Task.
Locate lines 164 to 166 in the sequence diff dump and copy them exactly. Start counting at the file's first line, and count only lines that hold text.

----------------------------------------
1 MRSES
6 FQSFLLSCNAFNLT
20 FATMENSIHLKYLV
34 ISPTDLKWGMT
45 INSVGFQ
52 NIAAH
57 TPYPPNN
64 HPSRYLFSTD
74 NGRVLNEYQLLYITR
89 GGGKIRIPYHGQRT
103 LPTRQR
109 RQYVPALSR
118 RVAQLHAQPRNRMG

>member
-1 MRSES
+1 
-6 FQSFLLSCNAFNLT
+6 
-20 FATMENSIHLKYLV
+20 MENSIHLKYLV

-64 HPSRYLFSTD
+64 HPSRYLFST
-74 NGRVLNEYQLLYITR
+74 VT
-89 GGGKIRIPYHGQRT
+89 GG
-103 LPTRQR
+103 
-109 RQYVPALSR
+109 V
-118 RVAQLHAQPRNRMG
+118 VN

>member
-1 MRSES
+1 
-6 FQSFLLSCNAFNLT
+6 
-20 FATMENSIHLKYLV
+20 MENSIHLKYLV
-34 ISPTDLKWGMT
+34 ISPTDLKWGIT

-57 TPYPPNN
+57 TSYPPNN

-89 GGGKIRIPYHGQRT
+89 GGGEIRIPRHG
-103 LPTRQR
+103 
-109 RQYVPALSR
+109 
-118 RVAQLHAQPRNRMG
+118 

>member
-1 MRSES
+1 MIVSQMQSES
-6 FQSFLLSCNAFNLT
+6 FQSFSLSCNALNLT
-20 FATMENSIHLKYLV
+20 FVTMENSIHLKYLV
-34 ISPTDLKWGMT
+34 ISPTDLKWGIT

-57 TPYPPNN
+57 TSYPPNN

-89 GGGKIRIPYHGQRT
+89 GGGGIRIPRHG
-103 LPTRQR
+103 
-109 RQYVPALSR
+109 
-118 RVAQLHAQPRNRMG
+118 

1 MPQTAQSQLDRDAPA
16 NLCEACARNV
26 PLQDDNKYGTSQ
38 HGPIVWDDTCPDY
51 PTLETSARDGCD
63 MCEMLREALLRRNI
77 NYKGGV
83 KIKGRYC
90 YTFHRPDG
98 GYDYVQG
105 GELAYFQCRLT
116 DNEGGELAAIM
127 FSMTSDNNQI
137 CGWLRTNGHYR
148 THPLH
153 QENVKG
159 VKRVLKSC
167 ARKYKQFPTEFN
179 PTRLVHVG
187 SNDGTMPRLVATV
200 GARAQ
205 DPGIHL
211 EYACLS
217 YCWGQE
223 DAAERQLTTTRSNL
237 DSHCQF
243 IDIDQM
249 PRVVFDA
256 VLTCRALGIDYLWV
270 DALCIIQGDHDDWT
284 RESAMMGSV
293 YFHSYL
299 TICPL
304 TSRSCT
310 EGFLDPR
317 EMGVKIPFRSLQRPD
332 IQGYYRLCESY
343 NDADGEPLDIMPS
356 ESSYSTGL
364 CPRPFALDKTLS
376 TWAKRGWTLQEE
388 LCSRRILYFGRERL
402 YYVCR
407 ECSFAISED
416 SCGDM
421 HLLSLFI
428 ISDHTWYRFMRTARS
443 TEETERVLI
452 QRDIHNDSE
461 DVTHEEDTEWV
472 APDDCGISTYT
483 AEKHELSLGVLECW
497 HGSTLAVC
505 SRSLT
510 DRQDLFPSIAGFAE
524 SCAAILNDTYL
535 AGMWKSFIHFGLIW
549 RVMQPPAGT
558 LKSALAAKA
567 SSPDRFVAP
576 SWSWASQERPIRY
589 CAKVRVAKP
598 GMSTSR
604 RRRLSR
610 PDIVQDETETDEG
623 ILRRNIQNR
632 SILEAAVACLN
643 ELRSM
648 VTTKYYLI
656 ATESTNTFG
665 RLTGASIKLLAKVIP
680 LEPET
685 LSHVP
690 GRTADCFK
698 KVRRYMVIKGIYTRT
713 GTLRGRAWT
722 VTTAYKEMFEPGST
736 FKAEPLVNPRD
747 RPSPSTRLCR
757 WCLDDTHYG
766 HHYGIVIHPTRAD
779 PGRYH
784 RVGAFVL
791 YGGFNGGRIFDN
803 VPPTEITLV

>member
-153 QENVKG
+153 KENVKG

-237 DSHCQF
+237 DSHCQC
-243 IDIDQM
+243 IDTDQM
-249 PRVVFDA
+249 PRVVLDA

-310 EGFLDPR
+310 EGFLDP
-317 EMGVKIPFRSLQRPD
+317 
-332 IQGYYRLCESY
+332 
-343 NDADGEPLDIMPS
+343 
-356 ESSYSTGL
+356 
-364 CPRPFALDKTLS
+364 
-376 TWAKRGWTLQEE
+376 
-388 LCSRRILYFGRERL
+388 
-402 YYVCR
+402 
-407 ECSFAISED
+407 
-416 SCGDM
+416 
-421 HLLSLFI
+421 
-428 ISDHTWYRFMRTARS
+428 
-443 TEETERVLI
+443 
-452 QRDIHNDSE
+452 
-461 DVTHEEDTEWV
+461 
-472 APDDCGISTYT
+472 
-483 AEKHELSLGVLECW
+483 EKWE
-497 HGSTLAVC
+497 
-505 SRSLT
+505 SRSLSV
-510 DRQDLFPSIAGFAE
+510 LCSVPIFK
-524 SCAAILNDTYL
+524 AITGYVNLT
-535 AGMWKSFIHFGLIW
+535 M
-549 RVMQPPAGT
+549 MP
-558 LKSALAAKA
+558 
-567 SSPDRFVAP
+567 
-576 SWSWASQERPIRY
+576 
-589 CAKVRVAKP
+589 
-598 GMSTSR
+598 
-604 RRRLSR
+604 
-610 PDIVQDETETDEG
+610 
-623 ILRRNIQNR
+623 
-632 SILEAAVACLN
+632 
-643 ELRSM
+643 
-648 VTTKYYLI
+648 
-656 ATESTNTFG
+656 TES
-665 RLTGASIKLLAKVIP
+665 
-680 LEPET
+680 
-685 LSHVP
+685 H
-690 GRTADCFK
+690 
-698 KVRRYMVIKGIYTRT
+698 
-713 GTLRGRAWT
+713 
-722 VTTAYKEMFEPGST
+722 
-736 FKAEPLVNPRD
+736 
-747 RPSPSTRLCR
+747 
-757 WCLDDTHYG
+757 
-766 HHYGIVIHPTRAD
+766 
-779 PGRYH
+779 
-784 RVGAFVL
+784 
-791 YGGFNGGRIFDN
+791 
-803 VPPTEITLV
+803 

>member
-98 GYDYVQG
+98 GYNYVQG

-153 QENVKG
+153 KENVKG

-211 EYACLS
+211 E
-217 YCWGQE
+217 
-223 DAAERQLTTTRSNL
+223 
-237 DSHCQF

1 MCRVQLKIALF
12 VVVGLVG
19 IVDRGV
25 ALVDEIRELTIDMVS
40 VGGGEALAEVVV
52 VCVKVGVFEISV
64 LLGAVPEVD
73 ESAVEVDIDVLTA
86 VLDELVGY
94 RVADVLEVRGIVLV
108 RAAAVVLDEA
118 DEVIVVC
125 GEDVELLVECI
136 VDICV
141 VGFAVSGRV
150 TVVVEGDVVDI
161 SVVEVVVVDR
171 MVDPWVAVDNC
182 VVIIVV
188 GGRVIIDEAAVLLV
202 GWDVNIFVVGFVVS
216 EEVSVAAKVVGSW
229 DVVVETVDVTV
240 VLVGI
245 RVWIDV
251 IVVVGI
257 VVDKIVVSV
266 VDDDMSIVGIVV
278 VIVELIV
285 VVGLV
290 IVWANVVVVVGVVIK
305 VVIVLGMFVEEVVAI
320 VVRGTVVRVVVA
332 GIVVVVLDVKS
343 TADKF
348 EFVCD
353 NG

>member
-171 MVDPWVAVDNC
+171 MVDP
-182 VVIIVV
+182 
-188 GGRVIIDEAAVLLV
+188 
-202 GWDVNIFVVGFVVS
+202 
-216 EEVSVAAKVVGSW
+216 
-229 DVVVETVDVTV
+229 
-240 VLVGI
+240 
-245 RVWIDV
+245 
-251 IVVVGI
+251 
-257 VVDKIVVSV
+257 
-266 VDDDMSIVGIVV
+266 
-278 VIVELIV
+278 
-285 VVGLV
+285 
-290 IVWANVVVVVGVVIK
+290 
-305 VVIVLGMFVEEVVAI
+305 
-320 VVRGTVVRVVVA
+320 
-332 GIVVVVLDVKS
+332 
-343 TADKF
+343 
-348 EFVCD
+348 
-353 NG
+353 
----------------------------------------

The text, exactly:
+249 PRVVLDA

-310 EGFLDPR
+310 EGFLDP